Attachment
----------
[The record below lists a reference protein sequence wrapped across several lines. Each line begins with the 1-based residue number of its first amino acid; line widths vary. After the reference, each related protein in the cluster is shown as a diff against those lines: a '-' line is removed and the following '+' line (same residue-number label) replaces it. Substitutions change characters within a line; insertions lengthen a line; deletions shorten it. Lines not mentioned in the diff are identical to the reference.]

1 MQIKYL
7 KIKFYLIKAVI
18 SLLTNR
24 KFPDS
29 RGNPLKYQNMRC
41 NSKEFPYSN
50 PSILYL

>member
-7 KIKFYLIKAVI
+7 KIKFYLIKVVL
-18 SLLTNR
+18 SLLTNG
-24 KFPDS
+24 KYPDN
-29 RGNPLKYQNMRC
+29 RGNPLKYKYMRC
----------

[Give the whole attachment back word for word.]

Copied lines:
[The record below lists a reference protein sequence wrapped across several lines. Each line begins with the 1-based residue number of its first amino acid; line widths vary. After the reference, each related protein in the cluster is shown as a diff against those lines: a '-' line is removed and the following '+' line (same residue-number label) replaces it. Substitutions change characters within a line; insertions lengthen a line; deletions shorten it. Lines not mentioned in the diff are identical to the reference.]

1 MQIKYL
7 KIKFYLIKAVI
18 SLLTNR
24 KFPDS
29 RGNPLKYQNMRC
41 NSKEFPYSN
50 PSILYL

>member
-7 KIKFYLIKAVI
+7 KIKFYLIKVVL
-18 SLLTNR
+18 SLLTNG
-24 KFPDS
+24 KYPDN
-29 RGNPLKYQNMRC
+29 RGNPLKYKYMRC